What’s better in the kitchen, love or fear?
Loving what you do makes for a better end result, being kind makes for an environment more conducive to creativity and productivity. But there needs to be discipline to reign all that in and focus it. Fear is part of the old brigade system, you fear the chef’s outbreaks of anger and all that crap. But fear in the sense of taking chances is good, doing things that scare you helps you improve. This is all a work in progress for me. Balancing being kind while trying to maintain high standards while taking chances that scare me while trying to be disciplined can be exhausting and I don’t always nail it. Being an adult is just hard sometimes, I guess.
Something like 19% of chefs and 6% of head chefs are women, why is ‘a woman’s place in the kitchen’ until they start handing out paychecks? Why do female servers report 5 times the sexual harassment of other workplaces? And then there’s the convoluted topic of tips…that’s a whole conversation in itself. I think the restaurant industry is a microcosm of our society that is relatively unregulated. There is a legal near slave wage for servers, it’s been the same for decades, so then servers have to depend on discretionary payments from people, and there ends up being this pressure to take crap, including sexist crap, in exchange for gratuities. I’ve been fortunate since moving out west and working in better restaurants that I haven’t had to deal with that as much. I think the industry is changing, and society is changing, but it is at a pretty glacial pace.
What annoys you the most or what puts your teeth on edge in a professional kitchen environment?
Lazy knife work annoys me. The question “is this clean enough?” from dishwashers makes me batty. People being negligent about food safety make me mad. The worst thing, though, is not having a sense of urgency, if someone is trying hard to do a good job we can work on the details as we go.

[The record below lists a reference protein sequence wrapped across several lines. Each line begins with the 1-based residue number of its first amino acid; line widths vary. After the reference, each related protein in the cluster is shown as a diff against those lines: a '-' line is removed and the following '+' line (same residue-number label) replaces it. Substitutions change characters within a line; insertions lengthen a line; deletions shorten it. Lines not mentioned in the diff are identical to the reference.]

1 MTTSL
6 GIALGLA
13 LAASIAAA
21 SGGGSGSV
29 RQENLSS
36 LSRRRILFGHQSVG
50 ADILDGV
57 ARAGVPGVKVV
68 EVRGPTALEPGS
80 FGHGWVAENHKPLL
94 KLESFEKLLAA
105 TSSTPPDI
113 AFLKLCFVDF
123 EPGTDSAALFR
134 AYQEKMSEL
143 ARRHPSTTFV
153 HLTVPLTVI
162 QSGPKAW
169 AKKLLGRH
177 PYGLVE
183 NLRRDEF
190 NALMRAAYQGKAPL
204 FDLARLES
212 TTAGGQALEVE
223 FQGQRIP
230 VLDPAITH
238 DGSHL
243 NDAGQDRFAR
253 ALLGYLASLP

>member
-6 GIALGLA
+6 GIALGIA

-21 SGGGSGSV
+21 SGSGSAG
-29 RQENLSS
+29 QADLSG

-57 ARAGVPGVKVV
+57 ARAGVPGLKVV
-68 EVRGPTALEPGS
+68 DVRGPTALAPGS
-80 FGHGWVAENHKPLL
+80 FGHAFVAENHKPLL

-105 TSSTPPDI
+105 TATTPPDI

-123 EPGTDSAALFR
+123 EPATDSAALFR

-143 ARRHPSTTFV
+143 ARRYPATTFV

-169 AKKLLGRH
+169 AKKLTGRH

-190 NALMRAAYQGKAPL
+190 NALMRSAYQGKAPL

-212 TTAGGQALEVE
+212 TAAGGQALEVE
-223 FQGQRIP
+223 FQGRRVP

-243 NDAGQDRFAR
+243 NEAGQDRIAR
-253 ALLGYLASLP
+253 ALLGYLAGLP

Mexican Polka, Oldies, or Classic Rock in the kitchen? Why?
I love me some Ranchero, but not all the time. If I had to choose one of those three it would be classic rock. I grew up with oldies from the 50’s to the 70’s and can only handle that occasionally. Speaking of sexism, listening to those women gleefully crooning songs written by men about how happy they are to smile and do their hair just for their men… yeesh. But then Cyndi Lauper hated “Girls Just Wanna Have Fun” for the same reasons in the 80’s, and I’m sure that still happens in pop. We use Spotify and Pandora, so we’re able to have a lot more variety.
How do you get inspired?
I think about food pretty often, I have to make an effort to not let myself go off on food related tangents on my days off, for instance. So a lot of times I’ll just be cleaning my room or on a hike or something like that and my brain will connect two disparate ideas I didn’t realize I was working on. It’s actually pretty exciting. I also read a lot of cookbooks and histories and menus. Cookbooks tell you how someone else tried to solve a problem to achieve a result, histories tell why it was important to solve that problem, and how different people in different parts of the world with different climate, flora, and fauna approached it, quite often creating analogous food items, like flatbreads, nut thickened sauces, fermentation, etc… Menus tell you what other people are doing and what ingredients are on the horizon (if restaurants in LA are using baby artichokes we can expect them in perhaps a month here in Montana). Magnus Nilsson makes the point that that doesn’t matter if you are trying to create instead of mimic or just follow trends. I wholeheartedly agree, but I also love reading menus, and I think it can give you ideas for approaches or techniques you can adapt with what you have available where you are.